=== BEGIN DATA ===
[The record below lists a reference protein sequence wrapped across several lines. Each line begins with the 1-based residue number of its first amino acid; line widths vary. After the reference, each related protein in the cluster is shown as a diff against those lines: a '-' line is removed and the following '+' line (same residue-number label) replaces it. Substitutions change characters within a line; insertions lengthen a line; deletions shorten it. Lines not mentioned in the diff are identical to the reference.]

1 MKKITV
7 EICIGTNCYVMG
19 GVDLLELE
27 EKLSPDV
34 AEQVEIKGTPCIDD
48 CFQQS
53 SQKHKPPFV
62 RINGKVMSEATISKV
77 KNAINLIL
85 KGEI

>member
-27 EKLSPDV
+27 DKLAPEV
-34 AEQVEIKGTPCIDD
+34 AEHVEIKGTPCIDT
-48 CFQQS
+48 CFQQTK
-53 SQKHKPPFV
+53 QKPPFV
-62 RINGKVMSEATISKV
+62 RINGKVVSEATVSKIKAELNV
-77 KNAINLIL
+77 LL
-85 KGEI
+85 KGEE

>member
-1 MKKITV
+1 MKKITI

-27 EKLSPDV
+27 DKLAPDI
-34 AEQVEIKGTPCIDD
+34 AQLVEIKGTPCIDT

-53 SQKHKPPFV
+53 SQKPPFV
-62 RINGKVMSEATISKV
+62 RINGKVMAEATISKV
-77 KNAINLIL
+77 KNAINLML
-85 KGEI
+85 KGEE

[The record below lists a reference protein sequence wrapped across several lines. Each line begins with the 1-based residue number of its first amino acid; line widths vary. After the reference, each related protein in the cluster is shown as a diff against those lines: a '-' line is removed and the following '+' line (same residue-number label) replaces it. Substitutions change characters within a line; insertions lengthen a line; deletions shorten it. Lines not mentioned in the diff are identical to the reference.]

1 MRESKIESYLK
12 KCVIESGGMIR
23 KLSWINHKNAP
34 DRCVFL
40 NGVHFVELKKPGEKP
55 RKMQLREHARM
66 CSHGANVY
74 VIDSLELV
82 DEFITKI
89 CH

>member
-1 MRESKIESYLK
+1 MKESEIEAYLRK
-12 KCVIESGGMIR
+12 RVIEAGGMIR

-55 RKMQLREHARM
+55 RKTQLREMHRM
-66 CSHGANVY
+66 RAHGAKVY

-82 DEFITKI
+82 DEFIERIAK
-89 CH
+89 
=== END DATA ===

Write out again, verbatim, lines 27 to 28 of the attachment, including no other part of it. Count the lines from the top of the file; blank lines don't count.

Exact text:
>member
-1 MKKITV